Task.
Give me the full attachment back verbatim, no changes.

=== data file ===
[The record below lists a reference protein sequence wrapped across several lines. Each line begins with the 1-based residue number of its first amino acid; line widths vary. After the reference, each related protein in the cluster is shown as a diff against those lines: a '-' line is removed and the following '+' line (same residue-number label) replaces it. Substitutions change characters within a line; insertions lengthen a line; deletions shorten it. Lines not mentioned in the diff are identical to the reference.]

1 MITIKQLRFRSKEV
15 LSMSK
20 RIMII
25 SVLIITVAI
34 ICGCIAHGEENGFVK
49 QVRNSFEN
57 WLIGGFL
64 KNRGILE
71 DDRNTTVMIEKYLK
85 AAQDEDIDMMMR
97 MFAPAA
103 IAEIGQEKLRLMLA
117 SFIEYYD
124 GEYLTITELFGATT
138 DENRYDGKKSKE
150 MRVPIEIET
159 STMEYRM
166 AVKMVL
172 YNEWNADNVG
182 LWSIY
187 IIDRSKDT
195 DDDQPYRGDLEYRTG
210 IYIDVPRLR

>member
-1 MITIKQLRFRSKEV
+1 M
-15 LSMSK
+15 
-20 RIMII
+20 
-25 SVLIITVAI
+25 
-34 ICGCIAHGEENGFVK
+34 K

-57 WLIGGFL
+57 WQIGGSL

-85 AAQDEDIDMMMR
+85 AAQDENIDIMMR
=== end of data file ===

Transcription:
[The record below lists a reference protein sequence wrapped across several lines. Each line begins with the 1-based residue number of its first amino acid; line widths vary. After the reference, each related protein in the cluster is shown as a diff against those lines: a '-' line is removed and the following '+' line (same residue-number label) replaces it. Substitutions change characters within a line; insertions lengthen a line; deletions shorten it. Lines not mentioned in the diff are identical to the reference.]

1 MITIKQLRFRSKEV
15 LSMSK
20 RIMII
25 SVLIITVAI
34 ICGCIAHGEENGFVK
49 QVRNSFEN
57 WLIGGFL
64 KNRGILE
71 DDRNTTVMIEKYLK
85 AAQDEDIDMMMR
97 MFAPAA
103 IAEIGQEKLRLMLA
117 SFIEYYD
124 GEYLTITELFGATT
138 DENRYDGKKSKE
150 MRVPIEIET
159 STMEYRM
166 AVKMVL
172 YNEWNADNVG
182 LWSIY
187 IIDRSKDT
195 DDDQPYRGDLEYRTG
210 IYIDVPRLR

>member
-1 MITIKQLRFRSKEV
+1 M
-15 LSMSK
+15 
-20 RIMII
+20 
-25 SVLIITVAI
+25 
-34 ICGCIAHGEENGFVK
+34 K

-57 WLIGGFL
+57 WQIGGSL

-85 AAQDEDIDMMMR
+85 AAQDENIDIMMR